(Apologies for using this post to get my thoughts straight about a few things, and most likely being way too technical.)

Because you are enlarging by exactly 2 with the default image size convention of IM ("match corners") which is the best for integer enlargements (except possibly if you care about what happens near the boundary), what you really want (and what you get anyway if the alignment is just right, which it automaticaly is with -resize; distort is in a state of flux as far as resizing goes so...) is a so-called vertex-split subdivision method.

http://www.cs.nyu.edu/~dzorin/sig00course/
That I know, they are not implemented in IM. Not that they necessarily should be: They are a pain to program for general resampling or resizing without using recursion, and they only work better than standard filtering methods in fairly specific cases (namely, enlargement by a small power of 2). Yours is likely to be one of those specific cases. (You are only going "up one level," so no recursion needed.)

So, let me make two suggestions made with an awareness of the fact that, whether you like it or not, what you will get, and what you need, is a vertex split subdivision method: One which is fairly straightforward, and one which relies on distort but may give a better result (but for which I need some IM programming help: I know the internals of IM way more than its API).

**Reader beware**: These suggestions are likely to give TERRIBLE results for anything but enlargement by a perfect factor of 2 with exactly the default image size convention of IM.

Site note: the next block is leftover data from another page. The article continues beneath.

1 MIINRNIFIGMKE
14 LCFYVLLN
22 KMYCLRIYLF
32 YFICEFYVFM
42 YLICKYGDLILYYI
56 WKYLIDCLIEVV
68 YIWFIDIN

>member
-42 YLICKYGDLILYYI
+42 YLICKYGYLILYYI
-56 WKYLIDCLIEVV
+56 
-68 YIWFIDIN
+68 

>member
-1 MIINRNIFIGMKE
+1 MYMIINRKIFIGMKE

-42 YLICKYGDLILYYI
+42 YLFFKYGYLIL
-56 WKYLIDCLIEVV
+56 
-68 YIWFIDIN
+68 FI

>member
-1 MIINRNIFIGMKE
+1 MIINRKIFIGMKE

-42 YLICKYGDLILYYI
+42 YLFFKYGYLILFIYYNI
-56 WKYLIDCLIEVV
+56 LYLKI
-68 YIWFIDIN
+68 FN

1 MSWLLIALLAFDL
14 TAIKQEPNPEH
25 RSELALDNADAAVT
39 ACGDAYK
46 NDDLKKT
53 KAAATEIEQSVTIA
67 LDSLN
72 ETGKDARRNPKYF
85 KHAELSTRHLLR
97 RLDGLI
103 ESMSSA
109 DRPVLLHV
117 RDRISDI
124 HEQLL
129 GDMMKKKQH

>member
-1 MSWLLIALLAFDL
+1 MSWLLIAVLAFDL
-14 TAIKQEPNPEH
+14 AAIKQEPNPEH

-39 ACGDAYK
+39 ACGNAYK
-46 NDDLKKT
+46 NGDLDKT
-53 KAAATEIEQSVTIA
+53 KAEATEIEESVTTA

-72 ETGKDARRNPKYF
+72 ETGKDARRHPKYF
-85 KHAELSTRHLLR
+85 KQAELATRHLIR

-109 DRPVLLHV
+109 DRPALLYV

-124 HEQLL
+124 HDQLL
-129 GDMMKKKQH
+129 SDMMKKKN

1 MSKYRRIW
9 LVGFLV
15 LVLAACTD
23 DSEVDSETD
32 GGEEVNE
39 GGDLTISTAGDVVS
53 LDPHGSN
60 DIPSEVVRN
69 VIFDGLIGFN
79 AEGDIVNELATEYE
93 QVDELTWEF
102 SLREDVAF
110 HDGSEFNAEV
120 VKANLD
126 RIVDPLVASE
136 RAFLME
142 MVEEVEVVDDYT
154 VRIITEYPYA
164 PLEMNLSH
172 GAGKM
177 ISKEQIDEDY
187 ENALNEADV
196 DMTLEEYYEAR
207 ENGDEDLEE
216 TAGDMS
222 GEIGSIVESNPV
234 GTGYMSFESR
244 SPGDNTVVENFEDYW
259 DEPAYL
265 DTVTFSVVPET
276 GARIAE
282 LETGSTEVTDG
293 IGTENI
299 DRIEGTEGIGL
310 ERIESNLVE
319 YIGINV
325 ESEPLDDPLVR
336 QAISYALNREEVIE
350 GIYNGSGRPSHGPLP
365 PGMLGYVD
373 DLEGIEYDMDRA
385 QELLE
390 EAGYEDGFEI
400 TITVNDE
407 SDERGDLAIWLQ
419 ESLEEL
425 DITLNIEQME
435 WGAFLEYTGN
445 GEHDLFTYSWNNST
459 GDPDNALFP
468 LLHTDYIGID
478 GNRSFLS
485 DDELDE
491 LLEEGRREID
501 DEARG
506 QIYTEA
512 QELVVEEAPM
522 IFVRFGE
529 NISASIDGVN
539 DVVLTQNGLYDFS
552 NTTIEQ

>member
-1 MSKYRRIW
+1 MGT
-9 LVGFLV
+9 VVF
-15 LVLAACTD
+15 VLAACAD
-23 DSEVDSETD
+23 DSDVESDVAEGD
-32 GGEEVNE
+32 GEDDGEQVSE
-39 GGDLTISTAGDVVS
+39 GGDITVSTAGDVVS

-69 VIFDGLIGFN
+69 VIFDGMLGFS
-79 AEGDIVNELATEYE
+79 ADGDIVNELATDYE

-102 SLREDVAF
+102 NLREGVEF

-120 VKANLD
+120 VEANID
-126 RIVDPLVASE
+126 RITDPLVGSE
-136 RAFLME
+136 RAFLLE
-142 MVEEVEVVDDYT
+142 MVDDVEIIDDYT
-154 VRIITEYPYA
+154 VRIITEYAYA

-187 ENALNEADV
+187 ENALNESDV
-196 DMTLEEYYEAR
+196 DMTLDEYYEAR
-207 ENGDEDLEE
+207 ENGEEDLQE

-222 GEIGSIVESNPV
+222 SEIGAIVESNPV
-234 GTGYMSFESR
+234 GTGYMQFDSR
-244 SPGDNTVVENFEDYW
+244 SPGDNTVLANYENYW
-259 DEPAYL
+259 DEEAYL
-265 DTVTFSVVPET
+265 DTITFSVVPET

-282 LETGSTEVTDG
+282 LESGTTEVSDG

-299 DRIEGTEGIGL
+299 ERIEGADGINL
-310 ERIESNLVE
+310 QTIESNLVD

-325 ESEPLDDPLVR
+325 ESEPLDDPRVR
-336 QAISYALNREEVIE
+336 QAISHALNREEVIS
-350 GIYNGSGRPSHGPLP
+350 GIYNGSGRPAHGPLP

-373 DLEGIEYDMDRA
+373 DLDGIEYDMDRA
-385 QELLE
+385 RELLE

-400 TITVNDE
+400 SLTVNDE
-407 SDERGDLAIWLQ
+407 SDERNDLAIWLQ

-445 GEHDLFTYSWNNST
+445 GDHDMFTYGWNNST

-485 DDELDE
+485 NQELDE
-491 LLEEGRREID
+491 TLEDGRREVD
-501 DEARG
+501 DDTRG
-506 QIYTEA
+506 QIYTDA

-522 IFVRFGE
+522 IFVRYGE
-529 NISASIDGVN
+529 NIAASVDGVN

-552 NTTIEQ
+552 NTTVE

**Suggestion 1**: Take the most likely candidate filters (Triangle, Hermite, Gaussian, Cubic or even Point, in that order, if you don't want any haloing, Mitchell (the default), Catrom, Lanczos2 and Lanczos if you are OK with some).

One filter at a time, compute ($FILTER is the filter you are trying, $BLUR is the value of the blur you are trying)

Code: Select all

```
convert in.png -filter $FILTER -define filter:blur=$BLUR -resize 200% out$FILTER$BLUR.png
```

for blur values between about .5 and 1.5 (depending on the filter, some of the values at either end will suck big time) and inspect them visually.

For example, for moderate enlargements (2x), I kinda like -filter Triangle -define filter:blur=1.33333333333333.

When you've honed in on an OK filter/blur combination, refine by trying blur values close to this value. You'll be amazed at how much difference changing the blur by .1 can make with some filters.

(To do this, you don't need a recent version of IM: It relies on -resize, which has been stable in terms of results, for some time. Lanczos2 is the only "new" thing and you can get it with selecting 2 lobes.)

**Suggestion 2**:

My favorite vertex-split subdivision method is the midedge method, which I think would work well for your image.

One can emulate midedge using filters by adding .25 times the result of

... -resize -filter Point ...

and adding .75 times the perfectly aligned result of

... +distort -filter Point -define filter:blur=1.6 ...

(Unless I am mistaken RE: the way Point is automatically modified for distort, 1.6 a correct blur because 1.6*.5=.8 is between sqrt(5/8) and sqrt(9/8), which selects the three closest input points for each of the subdivision points. blur=2 should work too.)

If I can find another minute (profs are paid for pontificating, not programming) I'll figure out how to do the full coding.

Note to Anthony (and Fred):

This kind of emulation of one level of a subdivision method with filters is actually kind of cool (if I say so myself). Maybe it should go in the examples (once the exact code is nailed down)? Then, for the special case of enlarging by a factor of 2, people would have access to these kinds of method. Of course, by chaining the operations, they would also get 4, 8...